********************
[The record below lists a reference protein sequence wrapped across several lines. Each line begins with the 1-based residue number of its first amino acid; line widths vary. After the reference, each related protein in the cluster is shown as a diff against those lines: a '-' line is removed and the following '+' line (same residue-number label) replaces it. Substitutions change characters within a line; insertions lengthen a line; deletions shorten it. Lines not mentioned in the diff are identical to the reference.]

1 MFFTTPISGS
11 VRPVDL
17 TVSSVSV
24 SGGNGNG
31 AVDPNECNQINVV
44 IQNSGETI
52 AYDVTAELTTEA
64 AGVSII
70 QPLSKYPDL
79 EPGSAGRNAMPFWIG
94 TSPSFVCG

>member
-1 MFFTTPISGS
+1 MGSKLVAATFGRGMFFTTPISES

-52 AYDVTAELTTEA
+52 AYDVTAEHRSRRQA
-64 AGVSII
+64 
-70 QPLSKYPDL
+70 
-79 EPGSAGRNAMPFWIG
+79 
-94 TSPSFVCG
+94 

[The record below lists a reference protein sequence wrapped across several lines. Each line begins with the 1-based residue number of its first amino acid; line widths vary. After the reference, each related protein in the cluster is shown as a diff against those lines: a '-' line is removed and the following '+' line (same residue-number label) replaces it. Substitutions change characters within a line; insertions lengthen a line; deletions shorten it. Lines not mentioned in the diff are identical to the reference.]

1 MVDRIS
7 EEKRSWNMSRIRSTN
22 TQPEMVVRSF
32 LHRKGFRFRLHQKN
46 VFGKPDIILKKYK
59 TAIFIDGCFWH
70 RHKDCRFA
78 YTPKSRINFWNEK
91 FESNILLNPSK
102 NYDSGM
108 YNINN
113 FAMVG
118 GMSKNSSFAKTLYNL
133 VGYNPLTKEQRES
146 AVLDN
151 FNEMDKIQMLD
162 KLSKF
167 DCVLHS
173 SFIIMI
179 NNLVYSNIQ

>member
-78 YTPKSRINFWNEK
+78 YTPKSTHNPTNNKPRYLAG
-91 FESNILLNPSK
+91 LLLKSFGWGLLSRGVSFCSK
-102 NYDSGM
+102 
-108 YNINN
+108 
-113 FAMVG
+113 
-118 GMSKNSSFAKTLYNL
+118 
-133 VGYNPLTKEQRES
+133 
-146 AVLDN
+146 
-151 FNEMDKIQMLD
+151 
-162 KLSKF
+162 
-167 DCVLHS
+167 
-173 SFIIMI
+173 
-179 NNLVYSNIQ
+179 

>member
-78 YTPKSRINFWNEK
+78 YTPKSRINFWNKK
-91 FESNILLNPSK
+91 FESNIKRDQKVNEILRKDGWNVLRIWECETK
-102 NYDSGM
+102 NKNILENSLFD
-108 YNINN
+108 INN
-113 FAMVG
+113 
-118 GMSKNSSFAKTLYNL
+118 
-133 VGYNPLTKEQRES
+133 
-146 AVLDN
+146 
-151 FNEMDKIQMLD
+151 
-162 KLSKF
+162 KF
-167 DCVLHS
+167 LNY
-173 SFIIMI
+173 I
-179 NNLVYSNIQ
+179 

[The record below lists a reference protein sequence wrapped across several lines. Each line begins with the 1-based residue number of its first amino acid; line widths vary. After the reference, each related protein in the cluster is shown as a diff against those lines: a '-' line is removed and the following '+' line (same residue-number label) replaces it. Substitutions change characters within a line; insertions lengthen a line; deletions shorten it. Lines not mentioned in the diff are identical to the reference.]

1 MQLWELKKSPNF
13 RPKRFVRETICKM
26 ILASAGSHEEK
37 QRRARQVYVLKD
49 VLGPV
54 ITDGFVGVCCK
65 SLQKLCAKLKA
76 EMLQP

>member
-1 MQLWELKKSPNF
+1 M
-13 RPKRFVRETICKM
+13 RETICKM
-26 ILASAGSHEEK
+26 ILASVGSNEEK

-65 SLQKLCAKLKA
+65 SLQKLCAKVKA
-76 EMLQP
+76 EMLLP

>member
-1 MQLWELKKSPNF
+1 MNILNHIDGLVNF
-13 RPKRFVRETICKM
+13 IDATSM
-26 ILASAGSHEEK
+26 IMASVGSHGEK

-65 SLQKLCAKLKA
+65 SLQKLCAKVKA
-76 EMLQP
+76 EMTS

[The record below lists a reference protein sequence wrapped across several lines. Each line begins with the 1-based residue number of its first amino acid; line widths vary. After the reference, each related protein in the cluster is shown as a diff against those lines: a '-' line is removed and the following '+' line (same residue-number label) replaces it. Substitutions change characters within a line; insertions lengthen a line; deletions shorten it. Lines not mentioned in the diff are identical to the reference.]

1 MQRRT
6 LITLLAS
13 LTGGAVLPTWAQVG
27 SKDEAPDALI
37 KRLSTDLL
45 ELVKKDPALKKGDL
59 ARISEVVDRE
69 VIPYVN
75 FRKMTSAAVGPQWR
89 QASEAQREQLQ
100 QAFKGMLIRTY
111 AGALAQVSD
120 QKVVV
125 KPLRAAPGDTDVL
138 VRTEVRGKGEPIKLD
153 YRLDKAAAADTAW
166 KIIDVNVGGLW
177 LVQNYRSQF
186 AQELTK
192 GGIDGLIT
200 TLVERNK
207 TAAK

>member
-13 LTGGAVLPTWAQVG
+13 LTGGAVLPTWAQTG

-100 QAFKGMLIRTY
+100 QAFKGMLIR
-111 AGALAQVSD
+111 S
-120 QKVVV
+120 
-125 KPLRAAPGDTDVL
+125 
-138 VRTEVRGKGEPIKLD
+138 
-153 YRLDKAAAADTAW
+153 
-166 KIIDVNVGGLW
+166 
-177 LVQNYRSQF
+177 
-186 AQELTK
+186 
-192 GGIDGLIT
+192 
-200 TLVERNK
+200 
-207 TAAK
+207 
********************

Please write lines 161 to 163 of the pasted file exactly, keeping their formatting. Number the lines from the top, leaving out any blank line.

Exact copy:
+111 S
-120 QKVVV
+120 